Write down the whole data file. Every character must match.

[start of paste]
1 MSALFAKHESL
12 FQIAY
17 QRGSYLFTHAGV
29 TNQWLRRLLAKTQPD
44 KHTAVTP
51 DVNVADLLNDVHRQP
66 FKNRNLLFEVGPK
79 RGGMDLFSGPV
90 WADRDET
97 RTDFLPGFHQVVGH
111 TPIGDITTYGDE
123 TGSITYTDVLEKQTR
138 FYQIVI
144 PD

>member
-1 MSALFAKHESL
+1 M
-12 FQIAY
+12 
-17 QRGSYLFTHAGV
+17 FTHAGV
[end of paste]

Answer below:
1 MSALFAKHESL
12 FQIAY
17 QRGSYLFTHAGV
29 TNQWLRRLLAKTQPD
44 KHTAVTP
51 DVNVADLLNDVHRQP
66 FKNRNLLFEVGPK
79 RGGMDLFSGPV
90 WADRDET
97 RTDFLPGFHQVVGH
111 TPIGDITTYGDE
123 TGSITYTDVLEKQTR
138 FYQIVI
144 PD

>member
-1 MSALFAKHESL
+1 M
-12 FQIAY
+12 
-17 QRGSYLFTHAGV
+17 FTHAGV